Each morning I am reading a couple of biographies from Wayward Women. It’s my travel devotional in these COVID days providing inspiration to adventure. My local indie bookstore, Time Tested Books, found this paperback 2001 reissue for me. I feel lucky as it is out of print with few copies in circulation. (I hesitate to highlight it for this reason.)
The author Jane Robinson had the opportunity whilst working at an antiquarian bookstore, to read piles of travel memoirs and books written by women–especially in the period of 1850-1930. No one would read them today for tips on where to stay; however, they still inspire to push a little further from our comfort zone and relish our ability to travel without a chaperone!
Here’s a taste from The Honorable Mrs. Victor (Mildred Mary) Bruce [b. 1895]:
“The amazing Mrs. Bruce first started breaking records at the age of fifteen, when the police caught her doing 67 m.p.h. on her brother’s motor cycle and she became the first ever woman to be charged for speeding. From then on she never looked back.”
The writing is lively and the women are diverse, though I can’t help but notice that most of the women of Victorian era to WWII were women of title (i.e. means). For many reasons I am glad I am a traveller in this century. As soon as the vaccine is available to me, I will take it and pack my Away case to go!
I just got my renewed passport in the mail. It was a quick turnaround taking just 2 weeks without paying extra for speed. I mailed it on October 16, which turned out to be the last day of the federal government shutdown. Maybe mailing it on that day sounds like an act of faith, but I brimmed with confidence in the State Department and the US Postal Service when I dropped my old passport and my check in the mail. I have had a passport since I was 16 years old and I retain a certain nostalgic attachment to this travel document and the inscription inside: “The Secretary of State of the United States of America hereby requests all whom it may concern to permit the citizen/national of the United States named herein to pass without delay or hindrance and in case of need to give all lawful aid and protection.”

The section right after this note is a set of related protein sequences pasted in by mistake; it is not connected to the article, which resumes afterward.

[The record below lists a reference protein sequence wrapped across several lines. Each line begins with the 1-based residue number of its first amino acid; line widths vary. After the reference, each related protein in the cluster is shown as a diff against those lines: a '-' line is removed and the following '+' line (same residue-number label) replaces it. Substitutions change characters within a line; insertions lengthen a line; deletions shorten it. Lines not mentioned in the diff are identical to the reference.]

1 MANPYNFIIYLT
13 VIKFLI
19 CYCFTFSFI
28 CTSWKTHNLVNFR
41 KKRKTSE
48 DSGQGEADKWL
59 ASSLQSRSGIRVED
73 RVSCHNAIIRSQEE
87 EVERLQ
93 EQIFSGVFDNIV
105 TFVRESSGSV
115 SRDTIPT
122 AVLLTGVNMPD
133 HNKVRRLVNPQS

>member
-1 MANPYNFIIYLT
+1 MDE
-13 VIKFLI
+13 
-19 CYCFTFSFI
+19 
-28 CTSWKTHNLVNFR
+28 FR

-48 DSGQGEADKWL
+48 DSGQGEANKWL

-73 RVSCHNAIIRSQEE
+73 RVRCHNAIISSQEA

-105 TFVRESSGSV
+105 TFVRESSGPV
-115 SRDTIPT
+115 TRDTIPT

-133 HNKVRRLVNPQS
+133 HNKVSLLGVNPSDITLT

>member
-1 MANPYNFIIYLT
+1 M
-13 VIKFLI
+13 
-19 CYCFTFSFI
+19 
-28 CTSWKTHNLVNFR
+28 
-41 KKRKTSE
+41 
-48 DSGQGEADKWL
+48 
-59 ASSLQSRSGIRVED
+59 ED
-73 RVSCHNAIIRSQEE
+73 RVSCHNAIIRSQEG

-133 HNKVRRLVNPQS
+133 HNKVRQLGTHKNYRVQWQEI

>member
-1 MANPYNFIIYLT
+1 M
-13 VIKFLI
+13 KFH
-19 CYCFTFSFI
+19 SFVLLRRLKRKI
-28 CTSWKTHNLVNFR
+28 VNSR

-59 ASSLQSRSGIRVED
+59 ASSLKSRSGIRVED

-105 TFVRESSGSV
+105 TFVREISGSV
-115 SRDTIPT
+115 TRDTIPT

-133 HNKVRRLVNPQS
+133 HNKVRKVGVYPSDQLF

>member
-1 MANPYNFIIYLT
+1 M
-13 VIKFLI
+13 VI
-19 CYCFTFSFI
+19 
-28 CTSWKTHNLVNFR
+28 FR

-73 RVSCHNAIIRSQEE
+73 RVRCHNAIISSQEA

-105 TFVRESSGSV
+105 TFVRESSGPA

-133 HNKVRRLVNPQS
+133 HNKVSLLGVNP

When I renewed my passport in the past they returned my old passport with a hole drilled through it like a used deck of cards from a casino. Alas, this time I did not get my retired passport back. Gone forever are the stickers from The Kingdom of Cambodia and 10 years of country stamps (when I could get customs to stamp it).
My new passport is covered in stiffer navy blue paper and every page is designed to inspire, from the Liberty Bell and quote from George Washington, “Let us raise a standard to which the wise and honest can repair,” to a space vehicle on the back inside cover. Does this mean that I will need my passport if I go on a voyage to the moon?
There is new electronic technology incorporated so there is a new admonition to not bend or “expose to extreme temperatures,” so if I go to Antarctica I will need to insulate my passport! There is also a new page of important website addresses that made me look for the ubiquitous, “Like us on Facebook.” I guess the State Department has not stooped to that yet.
My overall impression is a document that is no longer as serious as dignified as passports of yore. In fact, it rivals the US Park Service “passport” for information and childlike inspiration with drawings of eagles, buffalo, cowboys and longhorns. However, it acts as the passport to enter foreign countries and legally return home and that is serious and inspiring.
UPDATE: I received my old passport in the mail on November 4. Not sure why it was sent separately, just glad to be reunited.